Ebenopsis ebano (Berland.) Barneby & J.W.Grimes

  • Authors

    Rupert C. Barneby

  • Authority

    Barneby, Rupert C. & Grimes, James W. 1996. Silk tree, guanacaste, monkey's earring: a generic system for the synandrous Mimosaceae of the Americas. Part I. Abarema, Albizia, and allies. Mem. New York Bot. Gard. 74: 1-292.

  • Family


  • Scientific Name

    Ebenopsis ebano (Berland.) Barneby & J.W.Grimes

  • Type

    Original text not seen; lectotypus (Muller, 1. c.): s. loc., Berlandier 2262 (PH, herb, short.), the locality given on isotypus at F: "[El Encinal] de San Fernando à Santander [Tamaulipas, ±25°N] . . . 8bre 1830. Mexique." — Isotypi, G!, K! (see next entr

  • Synonyms

    Mimosa ebano Berland., Chloroleucon ebano (Berland.) L.Rico, Acacia flexicaulis Benth., , Zygia flexicaulis (Benth.) Sudw., Siderocarpos flexicaulis (Benth.) Small, Samanea flexicaulis (Benth.) J.F.Macbr., Ebenopsis flexicaulis (Benth.) Britton & Rose

  • Description

    Species Description - Microphyllous, drought-deciduous trees commonly 2-8 m, with 1-several trunks 1.5-4 dm dbh but in undisturbed valley woodland attaining a height of 20 m and girth of 1 m, the bark fissured and flaking, the coarse stiffly flexuous branches armed at most nodes with a pair of straight ascending, ligneous, distally purplish-black or -castaneous and lustrous stipules subtending the primary lvs of long- shoots, most lvs fasciculate on scaley brachyblasts, the foliage appearing glabrous but the lf-axes and exceptionally also the plane, thinly papery olivaceous lfts thinly ciliolate with pallid hairs <0.25 mm, the amentiform spikes of small greenish ochroleucous, fragrant fls fasciculate on brachyblasts, mostly shorter than associated lvs. Stipules of primary lvs 2-10 mm, narrowed upward from ultimately swollen base into a vulnerant tip, those of verticillate lvs much shorter, imbricate. Lf-formula (i-)ii(-iii)/4-6; lf-stks 7-25(-28) mm, the petiole 3—14(—17) mm, at middle 0.4-0.7 mm diam, the longer interpinnal segments 4-11 mm; nectary between each pair of pinnae stoutly stipitate, in profile 0.45-1 mm tall, the shallow-cupular head 0.3-0.65 mm diam, no nectary at tip of pinna-rachises; pinnae when more than 1 pair accrescent distally, the rachis of furthest pair 11- 27(-33) mm, the longer interfoliolar segments (2.2-)3-7 mm; lft-pulvinules 0.25-0.4 x 0.3-0.5 mm, finely wrinkled; lfts opposite, accrescent distally, the blade oblong or bluntly rhombic-oblong from semi-cordate-auriculate or asymmetrically shallow-cordate base, broadly obtuse or widely emarginate, the penultimate pair 7-16.5 x 3-6(-6.4) mm, (1.8-)2.1-2.9 times as long as wide; venation palmate, of (3-)4— 5(-6) nerves from pulvinule, the open, often somewhat sinuous midrib a little forwardly displaced from center, V-forked well beyond midblade and usually not quite reaching the blade-apex, the inner posterior primary nerve produced to anastomosis at or well beyond midblade, the outer ones progressively shorter, the stronger primary nerves weakly branched and connected by random feeble tertiaries. Fl-spikes including peduncle 2-4.5(-5) cm, densely yellowish- or sordid-puberulent overall, the rachis compressed, the fls either subcontiguous or well-spaced; bracts ovate 0.4-0.8 mm, tardily deciduous; perianth 5- merous or the calyx randomly 4—7-merous, the latter puberulent overall, the corolla sometimes glabrate proximally but always puberulent on lobes; calyx hemispherical 0.8-1.2 x 1.1-1.5 mm, bluntly ribbed, the depressed-deltate teeth 0.2-0.4 mm, one sinus sometimes recessed almost to base; corolla funnelshaped 3.3—4.6 mm, the ascending lobes ±1-1.5 x 0.7-1.2 mm; androecium (34-)42-66-merous, (6.5-) 7-19 mm, the stemonozone 0.4—0.6 mm, the tube 3-4 mm, the callosities at base within 0.2-0.25 mm tall, sometimes poorly developed; ovary 1.1-1.4 mm, cuneately contracted at each end, at base into a stipe ±0.3 mm, at anthesis either glabrous or microscopically papillate, puberulent after fertilization. Pods almost always solitary, of slow maturation and hanging on the tree for nearly a full year, in aspect recalling the fruit of tamarind, sessile or almost so, compressed- sausagelike, straight or gently decurved, abruptly apiculate, when well fertilized 9-19 x (1.6—)1.8—3 cm, 9-17 mm thick, the broad sutures immersed, the woody valves ±1.5-2.5 mm thick, produced between seeds as pithy septa, rough and densely minutely brown-puberulent externally, appearing fuscous (or blackish)-felted, when weathered breaking into a mosaic of small tesserae; dehiscence very tardy, after falling, the valves at first separating at each end of pod, not or scarcely gaping, finally separating their whole length; seeds obliquely descending on filiform, straight funicles, plumply oblate-spherical or obtusely rhomboid 10-15 x 9.5-10 x 6-8 mm, the red- brown smooth testa 0.6-0.9 mm thick, closely investing the lentil-like pallid embryo, consisting of a thin outer coat becoming translucent when soaked, a thin crustaceous undercoat, and a much thickened fuscous or blackish endotesta, the not quite complete pleurogram 8-11.5 x 6.5-9.5 mm.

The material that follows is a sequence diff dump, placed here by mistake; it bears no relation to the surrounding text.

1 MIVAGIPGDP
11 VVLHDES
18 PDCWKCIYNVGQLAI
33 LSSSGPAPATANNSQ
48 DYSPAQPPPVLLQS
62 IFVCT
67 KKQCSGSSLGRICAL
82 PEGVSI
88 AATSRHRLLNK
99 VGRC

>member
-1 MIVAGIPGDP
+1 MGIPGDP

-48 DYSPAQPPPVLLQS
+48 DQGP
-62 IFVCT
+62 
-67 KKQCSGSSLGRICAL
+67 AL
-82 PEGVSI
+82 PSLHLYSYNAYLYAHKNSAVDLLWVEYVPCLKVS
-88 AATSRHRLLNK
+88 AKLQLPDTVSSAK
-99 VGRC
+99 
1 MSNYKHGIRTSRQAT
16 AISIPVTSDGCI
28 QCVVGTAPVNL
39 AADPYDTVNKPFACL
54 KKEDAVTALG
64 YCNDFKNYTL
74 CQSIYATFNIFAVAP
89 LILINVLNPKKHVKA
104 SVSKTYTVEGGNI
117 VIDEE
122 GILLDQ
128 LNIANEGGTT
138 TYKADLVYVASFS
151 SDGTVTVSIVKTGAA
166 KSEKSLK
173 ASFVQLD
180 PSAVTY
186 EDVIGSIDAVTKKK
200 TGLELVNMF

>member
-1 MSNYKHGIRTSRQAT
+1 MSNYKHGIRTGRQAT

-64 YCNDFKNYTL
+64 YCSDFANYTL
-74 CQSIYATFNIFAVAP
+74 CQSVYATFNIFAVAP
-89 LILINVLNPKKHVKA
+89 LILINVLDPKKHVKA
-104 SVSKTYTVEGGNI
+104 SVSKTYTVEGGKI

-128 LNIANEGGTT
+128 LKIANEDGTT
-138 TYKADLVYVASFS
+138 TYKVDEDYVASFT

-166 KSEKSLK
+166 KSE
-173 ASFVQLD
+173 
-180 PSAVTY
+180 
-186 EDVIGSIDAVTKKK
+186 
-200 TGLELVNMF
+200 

Distribution and Ecology - In thickets and subtropical deciduous woodland, on caliche and gritty clay soils of upland hillsides and sometimes on richer soils of river bottoms, mostly below 500 m, locally plentiful in NE Mexico (Tamaulipas and adjoining states) and SE Texas (N to the Nueces valley); disjunct and local in Yucatán; cultivated in S Texas, Florida, and elsewhere. — Map 47. — Fl. V—VII(XII).

    Local Names and Uses - Ebano (Mexico); Texas ebony (U.S.A.), acte (S. L. Potosí, Huasteco). The hard wood is used for fenceposts and in Mexico provides excellent charcoal.

  • Discussion

    Stiffly flexuous branches, spinescent stipules, characterisitc leaflet-venation (see description), and spicate units of inflorescence arising from scaly brachyblasts identify E. ebano at anthesis, and the woody pod is unmistakable. The fruit ripens slowly and has been described as indehiscent or almost so, but after falling the valves in fact separate their whole length into a pair of boat-shaped vessels that spill the seed on the ground. Texas ebony is most commonly seen as a shrubby treelet, dark green when foliate, forming thickets in thorn-scrub and chaparral on impermeable caliche substrates, but Isely (1973) reported that in rich bottomland it can attain a stature of 20 m. The hard wood is used for fenceposts and in Mexico provides excellent charcoal.

  • Common Names

    Ebano, Texas ebony, acte

  • Distribution

    Tamaulipas Mexico North America| Nuevo León Mexico North America| Veracruz Mexico North America| Texas United States of America North America| Yucatán Mexico North America|